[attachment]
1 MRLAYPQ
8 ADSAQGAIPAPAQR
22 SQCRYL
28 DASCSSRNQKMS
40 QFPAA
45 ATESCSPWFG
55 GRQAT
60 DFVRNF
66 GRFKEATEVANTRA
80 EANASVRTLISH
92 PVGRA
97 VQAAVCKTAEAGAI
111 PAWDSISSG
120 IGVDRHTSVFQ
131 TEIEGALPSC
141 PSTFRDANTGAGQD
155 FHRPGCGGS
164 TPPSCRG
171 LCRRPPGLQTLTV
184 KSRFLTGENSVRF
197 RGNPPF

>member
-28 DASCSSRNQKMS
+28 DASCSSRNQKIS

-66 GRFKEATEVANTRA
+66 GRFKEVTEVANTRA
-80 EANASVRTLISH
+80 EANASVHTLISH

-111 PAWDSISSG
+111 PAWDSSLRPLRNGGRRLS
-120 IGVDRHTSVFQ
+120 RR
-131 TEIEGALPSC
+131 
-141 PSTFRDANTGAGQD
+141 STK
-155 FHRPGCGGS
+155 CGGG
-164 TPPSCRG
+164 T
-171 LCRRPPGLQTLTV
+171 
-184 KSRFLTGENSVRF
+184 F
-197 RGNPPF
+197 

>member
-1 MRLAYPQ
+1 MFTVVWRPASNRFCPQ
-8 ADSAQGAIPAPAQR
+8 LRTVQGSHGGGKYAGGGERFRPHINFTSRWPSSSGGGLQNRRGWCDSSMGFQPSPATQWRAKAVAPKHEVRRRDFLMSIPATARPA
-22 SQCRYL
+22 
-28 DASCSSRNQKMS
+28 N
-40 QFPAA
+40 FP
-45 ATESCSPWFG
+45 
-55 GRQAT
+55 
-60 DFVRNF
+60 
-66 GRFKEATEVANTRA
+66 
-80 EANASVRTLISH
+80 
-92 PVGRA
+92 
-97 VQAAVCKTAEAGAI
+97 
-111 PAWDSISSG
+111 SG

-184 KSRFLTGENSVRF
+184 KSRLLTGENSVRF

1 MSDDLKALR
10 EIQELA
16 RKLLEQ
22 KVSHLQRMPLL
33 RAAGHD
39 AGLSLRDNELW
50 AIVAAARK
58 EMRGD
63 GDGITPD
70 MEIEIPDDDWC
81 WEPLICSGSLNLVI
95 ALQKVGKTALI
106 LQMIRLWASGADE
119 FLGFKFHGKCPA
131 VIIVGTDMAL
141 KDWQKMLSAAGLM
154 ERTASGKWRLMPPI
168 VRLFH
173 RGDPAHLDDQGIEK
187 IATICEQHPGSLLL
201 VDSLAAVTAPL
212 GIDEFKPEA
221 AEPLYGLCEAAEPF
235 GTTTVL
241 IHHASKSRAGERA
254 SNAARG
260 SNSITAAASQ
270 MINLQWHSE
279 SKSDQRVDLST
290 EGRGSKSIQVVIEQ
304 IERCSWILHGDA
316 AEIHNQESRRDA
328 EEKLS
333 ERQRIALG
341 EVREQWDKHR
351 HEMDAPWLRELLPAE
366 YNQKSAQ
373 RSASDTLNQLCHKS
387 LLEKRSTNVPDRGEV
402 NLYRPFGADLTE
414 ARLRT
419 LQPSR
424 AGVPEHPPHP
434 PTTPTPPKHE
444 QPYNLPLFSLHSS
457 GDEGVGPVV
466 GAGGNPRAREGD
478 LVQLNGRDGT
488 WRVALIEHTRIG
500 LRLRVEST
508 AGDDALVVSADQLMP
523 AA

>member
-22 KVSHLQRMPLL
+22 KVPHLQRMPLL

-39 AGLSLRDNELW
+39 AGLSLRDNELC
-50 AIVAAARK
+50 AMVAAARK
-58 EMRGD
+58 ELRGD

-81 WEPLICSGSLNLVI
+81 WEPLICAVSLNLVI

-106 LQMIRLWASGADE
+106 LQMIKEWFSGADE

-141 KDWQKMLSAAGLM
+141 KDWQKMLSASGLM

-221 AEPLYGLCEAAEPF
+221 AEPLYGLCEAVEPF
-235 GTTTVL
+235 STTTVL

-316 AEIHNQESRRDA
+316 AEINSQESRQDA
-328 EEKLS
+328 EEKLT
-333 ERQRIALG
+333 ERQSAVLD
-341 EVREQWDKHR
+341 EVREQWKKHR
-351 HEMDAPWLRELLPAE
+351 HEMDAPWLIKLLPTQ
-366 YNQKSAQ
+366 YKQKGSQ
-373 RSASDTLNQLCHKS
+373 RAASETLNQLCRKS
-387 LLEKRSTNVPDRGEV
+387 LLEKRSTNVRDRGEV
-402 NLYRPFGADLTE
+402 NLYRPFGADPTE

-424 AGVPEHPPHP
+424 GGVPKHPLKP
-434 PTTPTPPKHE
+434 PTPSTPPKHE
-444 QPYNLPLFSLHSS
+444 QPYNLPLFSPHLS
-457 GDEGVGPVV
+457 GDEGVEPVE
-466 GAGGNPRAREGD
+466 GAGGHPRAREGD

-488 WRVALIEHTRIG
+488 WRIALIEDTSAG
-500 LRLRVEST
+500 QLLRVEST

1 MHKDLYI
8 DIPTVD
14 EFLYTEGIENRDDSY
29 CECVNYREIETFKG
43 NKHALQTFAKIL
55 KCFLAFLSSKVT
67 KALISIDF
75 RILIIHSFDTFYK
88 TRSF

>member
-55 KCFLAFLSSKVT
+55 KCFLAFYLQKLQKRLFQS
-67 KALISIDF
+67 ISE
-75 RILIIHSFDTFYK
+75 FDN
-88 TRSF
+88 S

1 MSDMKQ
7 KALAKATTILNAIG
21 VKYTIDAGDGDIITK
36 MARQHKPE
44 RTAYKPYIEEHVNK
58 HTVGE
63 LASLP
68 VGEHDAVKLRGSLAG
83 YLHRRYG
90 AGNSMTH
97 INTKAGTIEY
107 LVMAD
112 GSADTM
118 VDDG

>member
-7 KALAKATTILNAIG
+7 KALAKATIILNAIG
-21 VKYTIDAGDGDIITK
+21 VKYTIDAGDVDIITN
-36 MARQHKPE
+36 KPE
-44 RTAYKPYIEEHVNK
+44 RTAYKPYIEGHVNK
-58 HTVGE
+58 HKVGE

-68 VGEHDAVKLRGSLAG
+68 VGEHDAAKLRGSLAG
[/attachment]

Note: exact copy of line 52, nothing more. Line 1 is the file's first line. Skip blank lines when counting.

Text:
-22 SQCRYL